83. Judith Anderson, Rebecca
84. Michael O'Keefe, The Great Santini
85. Robert De Niro, The Deer Hunter
86. William Holden, Network
87. George Sanders, All About Eve
88. Jill Clayburgh, An Unmarried Woman
89. Sally Kirkland, Anna
90. Morgan Freeman, The Shawshank Redemption
91. Maureen Stapleton, Interiors
92. Glenn Close, Dangerous Liaisons
93. John Hurt, The Elephant Man
94. James Stewart, It's a Wonderful Life
95. Gary Busey, The Buddy Holly Story
96. Kathy Bates, Primary Colors
97. Lesley Ann Warren, Victor/Victoria
98. Rosie Perez, Fearless
99. Shelley Winters, A Place in the Sun
100. Kathleen Turner, Peggy Sue Got Married

In TWO weeks (yes, I'm taking a bit of a break) - at last, the legendary, incomparable, all-around astounding Katharine Hepburn! I've also got the two best Oscar-nominated performances of the 2000s and a pair of career-topping turns from leading men who have inexplicably gone trophy-less

The Oscar 100: #50-46

This post marks Part 11 of the 20-part series The Oscar 100. Join me as I reflect on the 100 greatest Oscar-nominated performances and what made them so richly deserving of recognition.

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50. Ingrid Bergman in Autumn Sonata (1978)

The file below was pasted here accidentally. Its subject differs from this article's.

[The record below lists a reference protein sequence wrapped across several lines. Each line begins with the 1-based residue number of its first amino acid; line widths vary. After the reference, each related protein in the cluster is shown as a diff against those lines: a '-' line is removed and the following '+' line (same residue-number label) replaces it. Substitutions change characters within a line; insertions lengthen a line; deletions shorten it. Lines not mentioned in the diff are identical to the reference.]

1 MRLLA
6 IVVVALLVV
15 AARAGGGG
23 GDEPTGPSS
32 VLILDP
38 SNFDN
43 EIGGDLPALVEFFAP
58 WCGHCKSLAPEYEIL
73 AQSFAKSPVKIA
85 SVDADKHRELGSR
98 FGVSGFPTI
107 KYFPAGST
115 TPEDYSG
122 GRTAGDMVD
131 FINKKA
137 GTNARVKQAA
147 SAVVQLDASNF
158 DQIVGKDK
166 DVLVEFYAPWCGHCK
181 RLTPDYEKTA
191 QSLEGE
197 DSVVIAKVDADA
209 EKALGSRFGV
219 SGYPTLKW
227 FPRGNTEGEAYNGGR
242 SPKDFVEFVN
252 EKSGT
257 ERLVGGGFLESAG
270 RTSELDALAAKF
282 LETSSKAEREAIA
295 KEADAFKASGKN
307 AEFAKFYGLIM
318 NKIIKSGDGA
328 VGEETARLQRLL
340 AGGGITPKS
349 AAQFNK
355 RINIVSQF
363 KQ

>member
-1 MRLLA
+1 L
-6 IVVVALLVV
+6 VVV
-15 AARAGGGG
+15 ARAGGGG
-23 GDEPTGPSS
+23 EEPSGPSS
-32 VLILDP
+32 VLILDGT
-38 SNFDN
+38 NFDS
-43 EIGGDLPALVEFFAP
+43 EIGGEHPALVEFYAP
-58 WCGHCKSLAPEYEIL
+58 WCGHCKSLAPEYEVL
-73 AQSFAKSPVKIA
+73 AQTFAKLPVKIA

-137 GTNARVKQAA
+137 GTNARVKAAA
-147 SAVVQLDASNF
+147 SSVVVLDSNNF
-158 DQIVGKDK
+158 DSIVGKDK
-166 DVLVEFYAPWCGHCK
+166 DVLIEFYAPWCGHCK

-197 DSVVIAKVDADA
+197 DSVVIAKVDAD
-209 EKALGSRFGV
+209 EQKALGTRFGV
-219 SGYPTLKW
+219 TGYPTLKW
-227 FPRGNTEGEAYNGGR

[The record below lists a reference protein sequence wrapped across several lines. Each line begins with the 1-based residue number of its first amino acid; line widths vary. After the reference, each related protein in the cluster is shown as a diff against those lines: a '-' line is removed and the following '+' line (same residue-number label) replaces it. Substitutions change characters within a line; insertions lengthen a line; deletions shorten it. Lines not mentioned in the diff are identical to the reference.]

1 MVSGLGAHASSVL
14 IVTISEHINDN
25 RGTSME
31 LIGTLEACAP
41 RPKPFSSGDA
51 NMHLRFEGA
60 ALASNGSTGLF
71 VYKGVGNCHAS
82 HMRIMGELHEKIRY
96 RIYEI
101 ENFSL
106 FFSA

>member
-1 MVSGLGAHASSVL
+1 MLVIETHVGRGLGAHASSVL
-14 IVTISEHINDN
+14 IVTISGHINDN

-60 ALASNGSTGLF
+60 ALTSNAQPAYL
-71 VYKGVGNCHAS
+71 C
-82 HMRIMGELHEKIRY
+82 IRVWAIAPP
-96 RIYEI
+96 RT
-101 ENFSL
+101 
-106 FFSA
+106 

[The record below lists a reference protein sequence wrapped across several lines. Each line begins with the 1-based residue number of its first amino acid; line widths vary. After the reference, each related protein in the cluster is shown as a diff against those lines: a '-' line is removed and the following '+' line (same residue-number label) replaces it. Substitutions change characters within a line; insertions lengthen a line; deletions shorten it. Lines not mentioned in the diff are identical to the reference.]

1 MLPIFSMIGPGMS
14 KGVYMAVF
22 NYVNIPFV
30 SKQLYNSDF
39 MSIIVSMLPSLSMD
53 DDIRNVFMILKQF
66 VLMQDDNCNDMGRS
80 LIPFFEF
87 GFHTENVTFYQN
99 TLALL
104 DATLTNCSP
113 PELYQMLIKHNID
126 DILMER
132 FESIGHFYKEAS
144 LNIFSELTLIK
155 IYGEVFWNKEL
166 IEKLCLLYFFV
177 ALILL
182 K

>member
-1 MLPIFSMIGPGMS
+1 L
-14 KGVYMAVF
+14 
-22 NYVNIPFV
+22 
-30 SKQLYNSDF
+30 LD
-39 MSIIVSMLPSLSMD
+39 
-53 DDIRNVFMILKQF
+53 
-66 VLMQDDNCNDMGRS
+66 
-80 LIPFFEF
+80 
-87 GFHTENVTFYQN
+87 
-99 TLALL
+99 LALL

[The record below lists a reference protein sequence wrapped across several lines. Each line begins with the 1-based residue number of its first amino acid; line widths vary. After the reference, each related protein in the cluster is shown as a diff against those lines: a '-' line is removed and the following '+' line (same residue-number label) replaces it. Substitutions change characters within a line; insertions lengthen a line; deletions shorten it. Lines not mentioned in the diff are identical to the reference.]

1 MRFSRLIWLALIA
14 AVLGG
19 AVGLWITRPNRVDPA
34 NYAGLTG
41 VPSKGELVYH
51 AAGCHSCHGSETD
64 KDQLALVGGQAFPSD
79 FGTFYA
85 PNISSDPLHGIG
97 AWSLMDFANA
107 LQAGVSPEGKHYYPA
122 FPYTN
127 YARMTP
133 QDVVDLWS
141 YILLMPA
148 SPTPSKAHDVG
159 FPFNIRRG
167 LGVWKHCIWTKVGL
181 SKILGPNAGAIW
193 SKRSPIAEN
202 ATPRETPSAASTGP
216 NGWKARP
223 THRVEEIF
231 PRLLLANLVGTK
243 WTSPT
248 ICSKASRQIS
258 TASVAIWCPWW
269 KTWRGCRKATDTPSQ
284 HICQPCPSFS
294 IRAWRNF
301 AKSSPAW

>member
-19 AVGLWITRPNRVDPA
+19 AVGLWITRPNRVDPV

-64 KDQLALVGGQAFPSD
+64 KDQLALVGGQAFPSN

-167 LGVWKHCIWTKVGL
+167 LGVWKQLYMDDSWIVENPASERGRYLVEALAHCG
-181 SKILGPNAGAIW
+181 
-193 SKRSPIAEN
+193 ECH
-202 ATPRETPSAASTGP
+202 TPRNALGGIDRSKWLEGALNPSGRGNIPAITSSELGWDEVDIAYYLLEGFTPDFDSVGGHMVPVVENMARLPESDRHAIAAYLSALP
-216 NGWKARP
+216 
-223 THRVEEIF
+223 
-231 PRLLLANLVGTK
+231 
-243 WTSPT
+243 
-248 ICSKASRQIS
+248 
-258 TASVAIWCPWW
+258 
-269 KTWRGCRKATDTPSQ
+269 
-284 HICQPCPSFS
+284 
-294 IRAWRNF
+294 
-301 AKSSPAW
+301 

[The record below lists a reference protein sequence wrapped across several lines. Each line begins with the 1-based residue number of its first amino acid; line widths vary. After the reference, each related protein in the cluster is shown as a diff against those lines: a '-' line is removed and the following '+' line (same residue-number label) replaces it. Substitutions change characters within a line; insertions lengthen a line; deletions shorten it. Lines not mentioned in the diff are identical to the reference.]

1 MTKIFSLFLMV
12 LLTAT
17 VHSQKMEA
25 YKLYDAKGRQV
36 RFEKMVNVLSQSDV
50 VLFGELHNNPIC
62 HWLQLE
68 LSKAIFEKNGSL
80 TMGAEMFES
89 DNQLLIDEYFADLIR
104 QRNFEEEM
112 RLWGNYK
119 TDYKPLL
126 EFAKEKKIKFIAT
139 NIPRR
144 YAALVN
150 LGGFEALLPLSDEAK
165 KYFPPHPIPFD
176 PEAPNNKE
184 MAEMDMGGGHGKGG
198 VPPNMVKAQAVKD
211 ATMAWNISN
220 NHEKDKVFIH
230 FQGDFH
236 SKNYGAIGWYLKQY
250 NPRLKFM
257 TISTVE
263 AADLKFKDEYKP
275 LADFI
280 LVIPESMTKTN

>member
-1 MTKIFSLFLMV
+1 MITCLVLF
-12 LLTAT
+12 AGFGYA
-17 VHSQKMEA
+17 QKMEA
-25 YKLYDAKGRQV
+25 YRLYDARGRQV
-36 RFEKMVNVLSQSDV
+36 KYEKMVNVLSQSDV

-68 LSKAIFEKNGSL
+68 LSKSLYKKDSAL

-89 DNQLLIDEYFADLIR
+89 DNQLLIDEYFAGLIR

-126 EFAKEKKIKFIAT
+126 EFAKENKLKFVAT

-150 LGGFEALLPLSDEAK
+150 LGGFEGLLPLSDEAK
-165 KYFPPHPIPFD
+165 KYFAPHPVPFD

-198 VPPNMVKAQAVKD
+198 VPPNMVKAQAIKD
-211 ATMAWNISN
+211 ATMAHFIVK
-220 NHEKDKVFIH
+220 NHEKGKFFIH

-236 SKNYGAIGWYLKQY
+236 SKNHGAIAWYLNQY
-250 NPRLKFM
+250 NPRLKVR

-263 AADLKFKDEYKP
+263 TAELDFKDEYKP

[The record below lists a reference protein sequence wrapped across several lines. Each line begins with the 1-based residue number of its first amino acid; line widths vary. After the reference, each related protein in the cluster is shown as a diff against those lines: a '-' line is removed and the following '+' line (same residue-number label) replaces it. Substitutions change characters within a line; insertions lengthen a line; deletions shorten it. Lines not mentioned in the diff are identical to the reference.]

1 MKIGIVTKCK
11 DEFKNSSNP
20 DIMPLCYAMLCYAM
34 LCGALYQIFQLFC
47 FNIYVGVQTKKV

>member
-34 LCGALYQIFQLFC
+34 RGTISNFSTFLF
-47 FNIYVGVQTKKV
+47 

Her competition...

Ellen Burstyn, Same Time, Next Year
Jill Clayburgh, An Unmarried Woman
Jane Fonda, Coming Home (WINNER)
Geraldine Page, Interiors

Bergman portrays Charlotte Andergast, a renowned pianist who travels to Sweden to visit Eva (Liv Ullmann), the daughter she hasn't seen in seven years. The reunion immediately marks an uneasy affair for Charlotte, who long prioritized her career over the demands of motherhood. All the more pushing Charlotte out of her comfort zone is the realization that her other daughter Helena (Lena Nyman), who is developmentally disabled and who Charlotte had placed in an institution, has been living with Eva. This performance marked Bergman's seventh and final Oscar nomination.

If only Bergman hadn't inexplicably triumphed in Best Supporting Actress (for a nothing performance in Murder on the Orient Express), Autumn Sonata surely could have marked her third Oscar victory. She had the critics behind her but, having just prevailed a few years prior, there was negligible urgency to make Bergman the first performer in Oscar history to earn four acting trophies. Fonda, gracing the most commercially successful picture of the five Best Actress nominees, would ultimately take home the golden statue.

Over the course of The Oscar 100, I have written about both Clayburgh and Page - and Burstyn and Fonda are quite splendid too (this is really one of the all-time great Best Actress line-ups, if not the best) - but this really should have been Bergman's Oscar. It's a performance that towers over the trio of turns that previously delivered her victories (Gaslight, Anastasia and Murder on the Orient Express) and certainly it doesn't hurt to be featured in, for my money at least, the greatest of all Ingmar Bergman films.

Like Interiors, Autumn Sonata is a painfully somber affair, a picture not a breeze to sit through but a must-see nonetheless, for it sports some of the finest acting, writing and directing to ever grace the screen. Not only is Bergman magnificent but Ullmann is even better, also at her career-best, turning in one of the most forlorn performances I've ever seen in any medium.